Common Hawk-cuckoo
Common Hawk Cuckoo Hierococcyx varius DSC 5681 (2)
Hierococcyx varius varius
Common Name Brainfever Bird
Range Indian subcontinent
Scientific Classification
Kingdom Animalia
Phylum Chordata
Class Aves
Order Cuculiformes
Family Cuculidae
Genus Hierococcyx
Species Hierococcyx varius
Conservation Status
Least Concern

The Common hawk-cuckoo (Hierococcyx varius), popularly known as the brainfever bird, is a species of cuckoo resident in the Indian subcontinent. It bears a close resemblance to the Shikra, even in its style of flying and landing on a perch. The resemblance to hawks gives this group the generic name of hawk-cuckoo and like many other cuckoos these are brood parasites, laying their eggs in nests of babblers. During their breeding season in summer males produce loud, repetitive three note calls that are well-rendered as brain-fever, the second note being longer and higher pitched. These notes rise to a crescendo before ending abruptly and repeat after a few minutes; the calling may go on through the day, well after dusk and before dawn.

Taxonomy and Systematics

The type locality of the species is Tharangambadi in Tamil Nadu, once a Danish settlement and from where a specimen reached Martin Hendriksen Vahl who described the species in 1797. This species is placed under the genus Hierococcyx, which includes other hawk-cuckoos, but is sometimes included in the genus Cuculus. There are two subspecies, the nominate from India and ciceliae of the hill regions of Sri Lanka. The Indian population has paler plumage than ciceliae.


IMG 3975copy

The common hawk-cuckoo has evolved as a visual mimic of the shikra

The common hawk-cuckoo is a medium- to large-sized cuckoo, about the size of a pigeon (ca. 34 cm). The plumage is ashy grey above; whitish below, cross-barred with brown. The tail is broadly barred. The sexes are alike. They have a distinctive yellow eye ring. Subadults have the breast streaked, similar to the immature shikra, and there are large brown chevron marks on the belly. At first glance they can be mistaken for a hawk. When flying they use a flap and glide style that resembles that of sparrowhawks (especially the shikra) and flying upwards and landing on a perch they shake their tails from side to side. Many small birds and squirrels raise the alarm just as they would in the presence of a hawk. The sexes are alike but males tend to be larger.

Distribution and Habitat

The common hawk-cuckoo occurs in most of the Indian subcontinent, from Pakistan in the west, across the Himalayas foothills, east to Nepal, Bhutan and Bangladesh and south into Sri Lanka. Some birds of the Indian population winter in Sri Lanka. In the hills of central Sri Lanka, ciceliae is a resident. It is generally resident but where occurring at high altitudes and in arid areas is locally migratory. It is found in the lower elevations (mostly below 1000m) of the Himalayas but in the higher areas, the large hawk-cuckoo tends to be more common.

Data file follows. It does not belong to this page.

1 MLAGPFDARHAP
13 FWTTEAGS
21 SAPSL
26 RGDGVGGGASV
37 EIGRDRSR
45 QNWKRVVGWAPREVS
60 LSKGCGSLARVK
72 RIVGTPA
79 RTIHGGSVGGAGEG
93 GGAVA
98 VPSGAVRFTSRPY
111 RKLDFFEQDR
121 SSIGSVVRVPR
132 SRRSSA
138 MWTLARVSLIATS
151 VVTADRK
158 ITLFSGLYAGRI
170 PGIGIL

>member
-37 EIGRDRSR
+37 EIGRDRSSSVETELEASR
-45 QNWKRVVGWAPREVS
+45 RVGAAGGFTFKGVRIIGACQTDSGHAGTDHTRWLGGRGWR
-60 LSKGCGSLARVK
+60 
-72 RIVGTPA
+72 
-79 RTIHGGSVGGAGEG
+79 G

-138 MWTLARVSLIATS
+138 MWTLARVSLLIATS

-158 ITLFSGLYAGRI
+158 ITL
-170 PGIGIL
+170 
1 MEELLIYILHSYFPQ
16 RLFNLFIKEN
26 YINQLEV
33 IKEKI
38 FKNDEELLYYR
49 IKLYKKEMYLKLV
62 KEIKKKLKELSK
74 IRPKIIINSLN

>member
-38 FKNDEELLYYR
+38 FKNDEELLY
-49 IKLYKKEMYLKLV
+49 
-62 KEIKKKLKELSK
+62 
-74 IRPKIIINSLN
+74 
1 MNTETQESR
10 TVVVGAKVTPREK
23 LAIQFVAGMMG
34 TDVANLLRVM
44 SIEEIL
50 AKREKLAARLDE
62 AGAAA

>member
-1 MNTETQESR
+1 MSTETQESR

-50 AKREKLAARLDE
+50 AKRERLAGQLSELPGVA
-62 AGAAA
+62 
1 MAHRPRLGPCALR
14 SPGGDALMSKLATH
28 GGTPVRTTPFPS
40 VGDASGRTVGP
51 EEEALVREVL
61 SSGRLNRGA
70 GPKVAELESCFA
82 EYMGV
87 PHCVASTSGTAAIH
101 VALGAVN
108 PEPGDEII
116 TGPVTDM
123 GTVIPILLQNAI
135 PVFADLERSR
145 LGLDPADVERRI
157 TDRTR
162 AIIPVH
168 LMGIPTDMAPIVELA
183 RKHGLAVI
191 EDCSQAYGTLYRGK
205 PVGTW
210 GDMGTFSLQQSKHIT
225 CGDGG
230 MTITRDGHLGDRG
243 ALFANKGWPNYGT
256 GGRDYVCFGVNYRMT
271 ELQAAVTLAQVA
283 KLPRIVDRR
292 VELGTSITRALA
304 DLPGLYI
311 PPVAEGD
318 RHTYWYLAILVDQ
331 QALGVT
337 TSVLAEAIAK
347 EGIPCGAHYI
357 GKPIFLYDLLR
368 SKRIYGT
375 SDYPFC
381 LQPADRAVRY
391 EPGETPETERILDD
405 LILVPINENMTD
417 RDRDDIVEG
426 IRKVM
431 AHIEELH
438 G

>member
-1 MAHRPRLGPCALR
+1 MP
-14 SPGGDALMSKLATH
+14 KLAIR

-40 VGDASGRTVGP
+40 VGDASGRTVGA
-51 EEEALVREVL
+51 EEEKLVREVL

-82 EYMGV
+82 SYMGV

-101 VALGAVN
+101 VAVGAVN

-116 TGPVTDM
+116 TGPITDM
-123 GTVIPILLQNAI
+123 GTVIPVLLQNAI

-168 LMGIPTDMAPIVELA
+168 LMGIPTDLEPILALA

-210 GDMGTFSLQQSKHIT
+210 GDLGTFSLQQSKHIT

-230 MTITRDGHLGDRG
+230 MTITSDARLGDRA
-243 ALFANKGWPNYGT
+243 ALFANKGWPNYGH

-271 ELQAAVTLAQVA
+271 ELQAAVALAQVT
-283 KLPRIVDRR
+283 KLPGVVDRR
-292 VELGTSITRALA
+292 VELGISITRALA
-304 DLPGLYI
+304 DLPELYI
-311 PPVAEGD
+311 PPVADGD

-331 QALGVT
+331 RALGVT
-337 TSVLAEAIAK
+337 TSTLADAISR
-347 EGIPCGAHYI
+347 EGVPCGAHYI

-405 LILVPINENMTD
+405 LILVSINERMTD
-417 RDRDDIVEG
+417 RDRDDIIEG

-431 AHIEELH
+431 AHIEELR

The species is arboreal and rarely descends to the ground. Its habitat includes garden land, groves of tree, deciduous and semi-evergreen forests.

Behavior and Ecology

Like many other cuckoos, this species is a brood parasite, preferring babblers mainly in the genus Turdoides (possibly the only host) and also reportedly on laughing-thrushes of the genus Garrulax.

Its breeding season is March to June, coinciding with that of some of the Turdoides babblers. A single egg is laid in each nest, blue, like that of the host. The hatchling usually evicts the eggs of its host and is reared to maturity by foster parents, following them for nearly a month. T C Jerdon noted that it may not always evict the host and that young birds may be seen along with young babblers. When moving with a flock of babblers the chick makes a grating kee-kee call to beg for food and the foster parents within the group may feed it.[5] The predominant host species in India are jungle babblers and yellow-billed babblers. Hawk-cuckoos also parasitise the large grey babbler large grey babbler. In Sri Lanka, their host is jungle babblers.

Parasitic eye-worms in the genus Oxyspirura have been found in the orbital cavity of the species.

In Culture

The call of this bird has been popularly transcribed as brain-fever in English (in some old books, this name is also incorrectly used for the Asian koel). Frank Finn noted that [H]is note, however, fully entitles him to his ordinary designation, whether from its "damnable iteration" or from its remarkable resemblance to the word "brain-fever" repeated in a piercing voice running up the scale. Other interpretations of the bird call include peea kahan in Hindi ("where's my love") or chokh gelo (in Bengali, "my eyes are gone") and paos ala (Marathi, "the rains are coming").

The call "Pee kahan" or "Papeeha" is more accurately represented by the shrill screaming "pi-peeah" of the large hawk-cuckoo, which replaces the brainfever bird along the Himalayas and its foothills.

The brainfever bird's call may be heard all through the day, starting early before dawn and frequently during moonlit nights. A novel by the Indian author Allan Sealy is named after this bird.

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